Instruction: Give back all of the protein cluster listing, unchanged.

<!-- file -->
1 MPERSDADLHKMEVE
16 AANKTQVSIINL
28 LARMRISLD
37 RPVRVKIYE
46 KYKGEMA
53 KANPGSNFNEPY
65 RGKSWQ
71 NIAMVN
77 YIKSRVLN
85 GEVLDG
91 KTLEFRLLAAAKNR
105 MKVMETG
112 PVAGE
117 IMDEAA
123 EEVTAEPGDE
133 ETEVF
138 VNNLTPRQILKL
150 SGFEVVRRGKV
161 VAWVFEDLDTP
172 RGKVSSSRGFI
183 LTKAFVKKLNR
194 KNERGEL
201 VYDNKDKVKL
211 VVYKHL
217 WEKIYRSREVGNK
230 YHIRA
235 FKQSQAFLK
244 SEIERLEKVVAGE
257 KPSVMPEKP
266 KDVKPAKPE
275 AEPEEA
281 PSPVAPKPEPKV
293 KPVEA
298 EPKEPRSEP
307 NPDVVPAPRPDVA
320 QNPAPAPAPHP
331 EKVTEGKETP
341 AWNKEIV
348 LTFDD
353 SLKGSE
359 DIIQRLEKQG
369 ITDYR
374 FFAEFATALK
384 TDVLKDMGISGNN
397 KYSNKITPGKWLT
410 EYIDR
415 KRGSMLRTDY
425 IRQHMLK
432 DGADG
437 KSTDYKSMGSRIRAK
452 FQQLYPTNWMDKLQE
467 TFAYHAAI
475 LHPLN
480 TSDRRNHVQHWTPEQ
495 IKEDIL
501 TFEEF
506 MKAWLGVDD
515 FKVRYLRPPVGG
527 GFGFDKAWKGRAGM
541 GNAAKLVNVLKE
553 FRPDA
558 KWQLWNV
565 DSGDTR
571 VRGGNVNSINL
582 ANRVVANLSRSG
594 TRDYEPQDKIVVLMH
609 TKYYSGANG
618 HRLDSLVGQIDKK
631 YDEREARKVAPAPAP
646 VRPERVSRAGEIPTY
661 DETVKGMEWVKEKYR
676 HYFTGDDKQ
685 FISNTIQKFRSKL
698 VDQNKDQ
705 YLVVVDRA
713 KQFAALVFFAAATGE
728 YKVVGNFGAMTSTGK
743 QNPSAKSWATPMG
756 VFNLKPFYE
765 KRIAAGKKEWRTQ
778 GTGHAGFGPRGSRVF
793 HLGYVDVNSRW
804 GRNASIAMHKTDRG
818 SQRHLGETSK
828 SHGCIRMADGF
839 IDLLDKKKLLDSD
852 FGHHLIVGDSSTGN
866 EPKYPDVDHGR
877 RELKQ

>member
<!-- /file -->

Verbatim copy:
1 MPERSDADLHKMEVE
16 AANKTQVSIINL
28 LARMRISLD
37 RPVRVKIYE
46 KYKGEMA
53 KANPGSNFNEPY
65 RGKSWQ
71 NIAMVN
77 YIKSRVLN
85 GEVLDG
91 KTLEFRLLAAAKNR
105 MKVMETG
112 PVAGE
117 IMDEAA
123 EEVTAEPGDE
133 ETEVF
138 VNNLTPRQILKL
150 SGFEVVRRGKV
161 VAWVFEDLDTP
172 RGKVSSSRGFI
183 LTKAFVKKLNR
194 KNERGEL
201 VYDNKDKVKL
211 VVYKHL
217 WEKIYRSREVGNK
230 YHIRA
235 FKQSQAFLK
244 SEIERLEKVVAGE
257 KPSVMPEKP
266 KDVKPAKPE
275 AEPEEA
281 PSPVAPKPEPKV
293 KPVEA
298 EPKEPRSEP
307 NPDVVPAPRPDVA
320 QNPAPAPAPHP
331 EKVTEGKETP
341 AWNKEIV
348 LTFDD
353 SLKGSE
359 DIIQRLEKQG
369 ITDYR
374 FFAEFATALK
384 TDVLKDMGISGNN
397 KYSNKITPGKWLT
410 EYIDR
415 KRGSMLRTDY
425 IRQHMLK
432 DGADG
437 KSTDYKSMGSRIRAK
452 FQQLYPTNWMDKLQE
467 TFAYHAAI
475 LHPLN
480 TSDRRNHVQHWTPEQ
495 IKEDIL
501 TFEEF
506 MKAWLGVDD
515 FKVRYLRPPVGG
527 GFGFDKAWKGRAGM
541 GNAAKLVNVLKE
553 FRPDA
558 KWQLWNV
565 DSGDTR
571 VRGGNVNSINL
582 ANRVVANLSRSG
594 TRDYEPQDKIVVLMH
609 TKYYSGANG
618 HRLDSLVGQIDKK
631 YDEREARKVAPAPAP
646 VRPERVSRAGEIPTY
661 DETVKGMEWVKEKYR
676 HYFTGDDKQ
685 FISNTIQKFRSKL
698 VDQNKDQ
705 YLVVVDRA
713 KQFAALVFFAAATGE
728 YKVVGNFGAMTSTGK
743 QNPSAKSWATPMG
756 VFNLKPFYE
765 KRIAAGKKEWRTQ
778 GTGHAGFGPRGSRVF
793 HLGYVDVNSRW
804 GRNASIAMHKTDRG
818 SQRHLGETSK
828 SHGCIRMADGF
839 IDLLDKKKLLDSD
852 FGHHLIVGDSSTGN
866 EPKYPDVDHGR
877 RELKQ

>member